Archie D. Williamson Jr.
President/Senior Managing Director, Diversified Systems, Inc.
Past Chair, Workforce Development Board of Central Ohio.
Ohio’s emerging medical marijuana industry will, over time, create thousands of jobs through licensee businesses and start up companies.
Our state will soon be producing jobs with titles that didn’t exist here even a year ago — jobs with titles like: cannabis cultivator, processor, dispensary sales manager, patient education director, plant material trimmer… etc, etc.
Beyond these intriguing new jobs and job categories, medical marijuana- related enterprises – in business services, consulting, information technology, packaging – become exciting important new or business add-on options for Ohio entrepreneurs.
The jobs and business opportunity growth curve will be sharp in this new Ohio industry.
Which means, the key questions economic and workforce development professionals should be asking is: Will Ohio make the mistake of other cannabis-legal states by failing to plan for what will be an industry that literally emerges almost overnight? Or will we take the lead in crafting economic and workforce development policies and programs that help Ohioans – especially minorities, women and veterans — extract every job and opportunity from this important emerging industry?
As a Board member over the years of the several Workforce Development Board’s in Central Ohio and founding partner of an Ohio Minority Business Enterprise that provides information technology solutions to corporations and government agencies, I’ve spent years working with businesses and industries, government agencies, nonprofit organizations and educational institutions to align workforce and economic development agendas with employer and employee needs.
In my discussions with these partners, I can say there’s real interest in a statewide job and entrepreneurship program that helps the medical marijuana industry consistently recruit and train Ohioans – particularly those Ohioans who often find themselves “outside the hiring circle” — while also serving as an incubator for new cannabis-related businesses.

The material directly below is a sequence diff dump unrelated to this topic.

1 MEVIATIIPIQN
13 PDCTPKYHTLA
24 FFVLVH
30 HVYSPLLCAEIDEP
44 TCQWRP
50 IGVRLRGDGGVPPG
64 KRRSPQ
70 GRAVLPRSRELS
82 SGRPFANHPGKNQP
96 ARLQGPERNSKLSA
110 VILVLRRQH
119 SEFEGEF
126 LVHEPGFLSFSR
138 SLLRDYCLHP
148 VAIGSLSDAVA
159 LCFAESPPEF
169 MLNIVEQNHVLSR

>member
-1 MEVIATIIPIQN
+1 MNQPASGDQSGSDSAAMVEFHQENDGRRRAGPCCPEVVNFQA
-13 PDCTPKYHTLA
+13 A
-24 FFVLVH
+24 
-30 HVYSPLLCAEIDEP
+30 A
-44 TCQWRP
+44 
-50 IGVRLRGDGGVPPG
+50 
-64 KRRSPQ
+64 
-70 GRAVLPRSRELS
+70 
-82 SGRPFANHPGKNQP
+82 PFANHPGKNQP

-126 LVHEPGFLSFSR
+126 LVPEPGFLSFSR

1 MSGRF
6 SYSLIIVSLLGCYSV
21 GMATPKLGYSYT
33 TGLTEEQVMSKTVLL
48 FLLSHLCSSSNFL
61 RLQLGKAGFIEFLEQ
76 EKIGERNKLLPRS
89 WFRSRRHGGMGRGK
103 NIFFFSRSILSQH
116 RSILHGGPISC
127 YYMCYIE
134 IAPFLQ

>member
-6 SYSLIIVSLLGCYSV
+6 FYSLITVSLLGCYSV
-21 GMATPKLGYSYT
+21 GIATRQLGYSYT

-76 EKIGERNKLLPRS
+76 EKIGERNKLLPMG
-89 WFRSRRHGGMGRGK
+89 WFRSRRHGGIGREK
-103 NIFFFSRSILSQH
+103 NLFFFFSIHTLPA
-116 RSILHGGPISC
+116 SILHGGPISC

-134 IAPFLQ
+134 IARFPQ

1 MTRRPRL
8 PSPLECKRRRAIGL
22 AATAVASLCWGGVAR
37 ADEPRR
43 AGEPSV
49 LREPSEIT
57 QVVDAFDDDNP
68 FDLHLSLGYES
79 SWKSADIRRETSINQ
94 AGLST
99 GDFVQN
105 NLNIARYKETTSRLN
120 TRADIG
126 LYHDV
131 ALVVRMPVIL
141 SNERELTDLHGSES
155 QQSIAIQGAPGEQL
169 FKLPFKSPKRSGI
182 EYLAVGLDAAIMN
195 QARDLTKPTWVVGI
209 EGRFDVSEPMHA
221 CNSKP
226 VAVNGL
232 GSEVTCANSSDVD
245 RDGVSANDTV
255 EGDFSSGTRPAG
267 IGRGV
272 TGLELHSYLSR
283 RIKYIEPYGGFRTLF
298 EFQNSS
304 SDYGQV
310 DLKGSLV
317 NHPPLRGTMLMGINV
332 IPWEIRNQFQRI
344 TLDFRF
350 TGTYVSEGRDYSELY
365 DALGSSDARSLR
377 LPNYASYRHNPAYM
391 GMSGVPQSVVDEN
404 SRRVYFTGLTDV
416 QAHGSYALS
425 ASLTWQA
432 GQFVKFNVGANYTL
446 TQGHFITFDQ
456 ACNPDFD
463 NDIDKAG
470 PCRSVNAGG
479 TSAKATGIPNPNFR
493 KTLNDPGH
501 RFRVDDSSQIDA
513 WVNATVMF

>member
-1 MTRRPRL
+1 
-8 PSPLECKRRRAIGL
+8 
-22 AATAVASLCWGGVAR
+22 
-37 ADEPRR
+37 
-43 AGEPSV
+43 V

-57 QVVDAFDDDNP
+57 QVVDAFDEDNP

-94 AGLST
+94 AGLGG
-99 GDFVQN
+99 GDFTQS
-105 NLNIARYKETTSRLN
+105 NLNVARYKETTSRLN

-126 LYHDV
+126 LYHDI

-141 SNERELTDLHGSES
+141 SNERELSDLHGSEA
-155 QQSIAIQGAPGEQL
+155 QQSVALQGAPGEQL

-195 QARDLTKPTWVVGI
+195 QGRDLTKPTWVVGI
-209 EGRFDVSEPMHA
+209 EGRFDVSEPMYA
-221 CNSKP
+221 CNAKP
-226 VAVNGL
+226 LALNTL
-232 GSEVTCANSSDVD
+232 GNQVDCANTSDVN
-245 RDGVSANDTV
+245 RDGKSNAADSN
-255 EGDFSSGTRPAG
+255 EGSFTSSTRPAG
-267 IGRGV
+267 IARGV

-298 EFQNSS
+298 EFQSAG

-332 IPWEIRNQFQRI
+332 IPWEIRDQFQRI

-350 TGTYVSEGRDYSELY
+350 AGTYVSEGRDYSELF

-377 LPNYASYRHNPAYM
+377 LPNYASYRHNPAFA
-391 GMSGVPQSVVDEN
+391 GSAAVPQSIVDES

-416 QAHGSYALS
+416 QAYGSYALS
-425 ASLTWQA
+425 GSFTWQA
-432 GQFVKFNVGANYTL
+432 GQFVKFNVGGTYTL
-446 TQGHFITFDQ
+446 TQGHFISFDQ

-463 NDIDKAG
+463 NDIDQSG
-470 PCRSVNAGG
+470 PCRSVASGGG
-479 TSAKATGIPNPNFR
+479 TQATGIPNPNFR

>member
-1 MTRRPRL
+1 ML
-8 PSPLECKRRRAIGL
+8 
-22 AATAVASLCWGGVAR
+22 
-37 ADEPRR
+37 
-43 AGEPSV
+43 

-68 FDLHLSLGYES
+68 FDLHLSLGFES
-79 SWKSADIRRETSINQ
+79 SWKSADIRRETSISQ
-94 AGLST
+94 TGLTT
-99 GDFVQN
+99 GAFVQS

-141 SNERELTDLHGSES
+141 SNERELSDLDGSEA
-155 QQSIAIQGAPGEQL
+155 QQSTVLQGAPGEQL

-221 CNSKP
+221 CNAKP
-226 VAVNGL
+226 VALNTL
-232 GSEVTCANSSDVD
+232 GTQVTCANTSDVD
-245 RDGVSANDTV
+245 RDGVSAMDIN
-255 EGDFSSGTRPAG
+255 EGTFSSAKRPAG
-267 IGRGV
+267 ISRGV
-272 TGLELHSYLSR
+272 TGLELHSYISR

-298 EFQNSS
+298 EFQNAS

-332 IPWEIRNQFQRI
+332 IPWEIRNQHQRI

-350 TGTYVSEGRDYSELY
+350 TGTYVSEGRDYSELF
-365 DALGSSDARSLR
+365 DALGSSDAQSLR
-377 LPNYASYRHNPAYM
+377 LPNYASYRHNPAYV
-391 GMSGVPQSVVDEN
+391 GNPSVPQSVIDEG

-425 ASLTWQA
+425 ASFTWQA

To meet these needs, I propose The Ohio Medical Marijuana Jobs and Opportunity Center, a joint industry/State of Ohio project that would:
• Develop voluntary Ohio industry-wide job classifications and credentialing standards for cannabis cultivators, dispensaries and processors.
• Serve as a statewide, regional and onsite training provider for the Ohio medical marijuana industry by offering industry standard learning modules for cultivators, dispensary operators and processors.
• Create consistent, well-vetted job recruitment and training tools to enable Ohio cannabis licensee businesses to more effectively find, train and retain good local employees on their own.
• Assist cannabis licensee businesses in recruiting, training and credentialing minority, veteran and female applicants to meet their specific hiring needs.
• And, work with entrepreneurs to help them understand the needs of Ohio licensees so they can develop technology, business solutions, and other products and services to best serve the market.
With the right approach, The Ohio Medical Marijuana Jobs and Opportunity Center could become a national best practice for assuring Ohioans get their fair share of the jobs and opportunities made possible by the fastest growing new industry in America.